The FAA on Friday finalized new aircraft certification rules for general aviation that are expected to help the industry bring new designs and technology to market more quickly and cheaply. The new Part 23 rules, first proposed in March, will go into effect in August 2017, changing the FAA’s traditional prescriptive design requirements to performance-based standards. The long-awaited revamp of Part 23 creates certification levels based on size and performance for airplanes with a 19 or fewer seats and a maximum takeoff weight of 19,000 pounds.The changes are expected to help reduce the costs of certification while getting safety-related tools such as angle-of-attack indicators into new aircraft more quickly. During the FAA’s announcement Friday, manufacturers stressed that they need their new products to keep up with technology while being cost-effective. “It’s going to make aircraft more attractive to the customer base,” said Joe Brown, president of Hartzell Propellers.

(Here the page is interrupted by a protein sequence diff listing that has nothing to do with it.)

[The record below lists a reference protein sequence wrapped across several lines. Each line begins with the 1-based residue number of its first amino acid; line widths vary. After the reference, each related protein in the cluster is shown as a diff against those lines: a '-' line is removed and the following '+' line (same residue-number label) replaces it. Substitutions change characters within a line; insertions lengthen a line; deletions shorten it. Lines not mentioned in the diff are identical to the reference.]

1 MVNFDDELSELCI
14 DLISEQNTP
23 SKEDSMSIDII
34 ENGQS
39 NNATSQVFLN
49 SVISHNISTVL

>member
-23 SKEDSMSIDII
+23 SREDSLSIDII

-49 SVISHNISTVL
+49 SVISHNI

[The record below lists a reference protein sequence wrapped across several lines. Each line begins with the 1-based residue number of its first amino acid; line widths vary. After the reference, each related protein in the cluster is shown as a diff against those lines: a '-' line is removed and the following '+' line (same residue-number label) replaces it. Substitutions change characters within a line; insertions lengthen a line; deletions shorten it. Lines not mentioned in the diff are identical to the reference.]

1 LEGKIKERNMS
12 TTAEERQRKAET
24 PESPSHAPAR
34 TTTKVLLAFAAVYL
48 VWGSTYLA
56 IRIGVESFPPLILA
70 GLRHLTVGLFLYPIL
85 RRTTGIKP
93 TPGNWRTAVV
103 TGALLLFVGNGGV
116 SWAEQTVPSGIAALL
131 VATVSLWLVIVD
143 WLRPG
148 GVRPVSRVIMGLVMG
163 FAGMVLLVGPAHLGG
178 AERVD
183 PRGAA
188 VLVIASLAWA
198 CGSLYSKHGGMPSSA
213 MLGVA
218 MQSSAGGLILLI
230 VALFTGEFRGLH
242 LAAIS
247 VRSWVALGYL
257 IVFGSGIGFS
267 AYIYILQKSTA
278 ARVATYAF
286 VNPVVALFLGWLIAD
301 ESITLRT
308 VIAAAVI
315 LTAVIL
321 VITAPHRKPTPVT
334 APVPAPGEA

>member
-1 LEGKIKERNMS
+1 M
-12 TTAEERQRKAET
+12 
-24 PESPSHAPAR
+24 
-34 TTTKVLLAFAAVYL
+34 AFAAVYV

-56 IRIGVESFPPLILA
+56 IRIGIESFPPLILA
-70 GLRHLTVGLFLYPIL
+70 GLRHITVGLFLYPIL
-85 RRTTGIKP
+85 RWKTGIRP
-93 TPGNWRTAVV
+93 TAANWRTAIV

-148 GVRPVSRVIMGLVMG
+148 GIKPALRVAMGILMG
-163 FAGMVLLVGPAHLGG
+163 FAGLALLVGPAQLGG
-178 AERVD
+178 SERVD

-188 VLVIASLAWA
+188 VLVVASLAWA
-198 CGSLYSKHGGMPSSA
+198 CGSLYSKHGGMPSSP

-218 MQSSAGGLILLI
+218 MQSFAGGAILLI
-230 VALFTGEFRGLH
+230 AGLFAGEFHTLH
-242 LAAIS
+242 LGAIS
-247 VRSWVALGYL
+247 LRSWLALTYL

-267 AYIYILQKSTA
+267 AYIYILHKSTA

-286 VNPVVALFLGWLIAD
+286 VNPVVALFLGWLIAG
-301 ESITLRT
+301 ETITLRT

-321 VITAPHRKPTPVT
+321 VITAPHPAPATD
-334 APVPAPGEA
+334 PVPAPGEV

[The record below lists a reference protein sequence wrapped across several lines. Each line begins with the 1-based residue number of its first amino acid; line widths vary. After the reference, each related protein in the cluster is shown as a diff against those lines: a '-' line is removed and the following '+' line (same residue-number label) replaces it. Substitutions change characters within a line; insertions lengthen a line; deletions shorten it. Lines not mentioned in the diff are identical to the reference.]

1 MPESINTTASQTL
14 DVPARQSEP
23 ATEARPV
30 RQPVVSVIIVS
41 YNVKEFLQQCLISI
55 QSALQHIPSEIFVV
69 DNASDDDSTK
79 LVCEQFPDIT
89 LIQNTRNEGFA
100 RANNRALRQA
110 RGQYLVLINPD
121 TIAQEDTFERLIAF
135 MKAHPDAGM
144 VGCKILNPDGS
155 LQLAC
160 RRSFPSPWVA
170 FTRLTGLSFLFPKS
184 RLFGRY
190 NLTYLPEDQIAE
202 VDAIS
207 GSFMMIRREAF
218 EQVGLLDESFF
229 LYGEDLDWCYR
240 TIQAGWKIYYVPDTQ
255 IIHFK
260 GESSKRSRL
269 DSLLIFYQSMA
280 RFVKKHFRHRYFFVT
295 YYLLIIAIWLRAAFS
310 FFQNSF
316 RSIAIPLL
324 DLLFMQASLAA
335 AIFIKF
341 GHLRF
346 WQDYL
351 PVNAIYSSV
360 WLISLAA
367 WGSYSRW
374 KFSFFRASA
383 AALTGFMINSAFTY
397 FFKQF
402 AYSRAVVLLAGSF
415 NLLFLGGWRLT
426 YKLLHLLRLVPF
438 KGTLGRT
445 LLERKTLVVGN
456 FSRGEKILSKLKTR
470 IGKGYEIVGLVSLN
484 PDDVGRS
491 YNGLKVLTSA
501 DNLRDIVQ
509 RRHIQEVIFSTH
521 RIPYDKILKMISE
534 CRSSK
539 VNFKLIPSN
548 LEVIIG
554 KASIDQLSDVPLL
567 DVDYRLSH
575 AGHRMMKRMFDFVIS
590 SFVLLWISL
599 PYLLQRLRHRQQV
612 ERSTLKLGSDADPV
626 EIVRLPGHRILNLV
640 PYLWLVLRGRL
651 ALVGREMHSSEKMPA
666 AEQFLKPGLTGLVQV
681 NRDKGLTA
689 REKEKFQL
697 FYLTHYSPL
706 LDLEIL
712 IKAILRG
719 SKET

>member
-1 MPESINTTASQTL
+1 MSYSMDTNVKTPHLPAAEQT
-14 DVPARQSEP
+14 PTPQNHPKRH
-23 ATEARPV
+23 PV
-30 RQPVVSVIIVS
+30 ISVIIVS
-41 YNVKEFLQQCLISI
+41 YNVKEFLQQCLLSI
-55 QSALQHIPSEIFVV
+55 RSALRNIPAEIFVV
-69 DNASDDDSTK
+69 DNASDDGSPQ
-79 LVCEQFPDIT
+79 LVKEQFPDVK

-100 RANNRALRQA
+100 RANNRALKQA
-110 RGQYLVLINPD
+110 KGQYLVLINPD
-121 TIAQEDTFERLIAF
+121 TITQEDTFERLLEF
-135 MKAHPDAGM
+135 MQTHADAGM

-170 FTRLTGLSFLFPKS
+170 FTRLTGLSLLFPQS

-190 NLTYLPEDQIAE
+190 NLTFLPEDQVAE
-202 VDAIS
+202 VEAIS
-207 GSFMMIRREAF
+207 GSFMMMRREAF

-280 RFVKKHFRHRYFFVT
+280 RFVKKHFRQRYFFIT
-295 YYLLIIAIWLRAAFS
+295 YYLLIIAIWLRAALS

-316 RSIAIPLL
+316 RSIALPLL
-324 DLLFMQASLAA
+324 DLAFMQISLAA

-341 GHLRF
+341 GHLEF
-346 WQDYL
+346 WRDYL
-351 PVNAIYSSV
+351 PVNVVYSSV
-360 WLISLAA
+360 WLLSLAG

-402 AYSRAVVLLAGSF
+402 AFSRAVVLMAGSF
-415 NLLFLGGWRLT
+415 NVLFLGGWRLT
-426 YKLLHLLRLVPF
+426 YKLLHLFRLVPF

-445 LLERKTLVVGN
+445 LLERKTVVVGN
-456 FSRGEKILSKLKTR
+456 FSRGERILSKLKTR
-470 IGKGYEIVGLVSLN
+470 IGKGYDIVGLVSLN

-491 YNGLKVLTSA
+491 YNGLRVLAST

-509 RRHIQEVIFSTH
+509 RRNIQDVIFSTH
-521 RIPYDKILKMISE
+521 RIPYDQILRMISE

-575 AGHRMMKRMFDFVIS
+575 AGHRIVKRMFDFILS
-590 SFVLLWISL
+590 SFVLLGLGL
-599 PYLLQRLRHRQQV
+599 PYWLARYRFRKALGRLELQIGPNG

The new rules also will more closely match certification requirements of other entities, namely the European Aviation Safety Agency, which is rewriting its CS-23 regulations to streamline the import-export processes for new aircraft. The General Aviation Manufacturers Association said such measures will “promote the acceptance of airplanes and products worldwide.” GAMA President and CEO Pete Bunce called the finalization of Part 23 a “landmark day” for GA. “This rule is nothing less than a total rethinking of how our industry can bring new models of pistons, diesels, turboprops, light jets, and new electric and hybrid propulsion airplanes to market, as well as facilitating safety-enhancing modifications and upgrades to the existing fleet,” he said. The new approach to GA airplane certification will likely apply to future reforms for other aircraft such as transport category airplanes and rotorcraft, FAA Administrator Michael Huerta said. “We do see this as a template,” he said. “This is not the last of these you’re going to see.”